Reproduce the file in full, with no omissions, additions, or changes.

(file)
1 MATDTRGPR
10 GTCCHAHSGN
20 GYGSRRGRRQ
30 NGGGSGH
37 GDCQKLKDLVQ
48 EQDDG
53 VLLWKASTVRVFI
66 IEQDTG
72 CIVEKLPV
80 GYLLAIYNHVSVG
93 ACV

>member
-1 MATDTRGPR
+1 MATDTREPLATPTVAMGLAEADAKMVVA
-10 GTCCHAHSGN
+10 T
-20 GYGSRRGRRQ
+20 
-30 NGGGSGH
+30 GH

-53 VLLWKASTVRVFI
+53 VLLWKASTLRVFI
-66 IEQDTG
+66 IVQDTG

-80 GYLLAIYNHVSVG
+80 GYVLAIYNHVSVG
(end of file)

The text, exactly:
1 MATDTRGPR
10 GTCCHAHSGN
20 GYGSRRGRRQ
30 NGGGSGH
37 GDCQKLKDLVQ
48 EQDDG
53 VLLWKASTVRVFI
66 IEQDTG
72 CIVEKLPV
80 GYLLAIYNHVSVG
93 ACV

>member
-1 MATDTRGPR
+1 MATDTREPLATPTVAMGLAEADAKMVVA
-10 GTCCHAHSGN
+10 T
-20 GYGSRRGRRQ
+20 
-30 NGGGSGH
+30 GH

-53 VLLWKASTVRVFI
+53 VLLWKASTLRVFI
-66 IEQDTG
+66 IVQDTG

-80 GYLLAIYNHVSVG
+80 GYVLAIYNHVSVG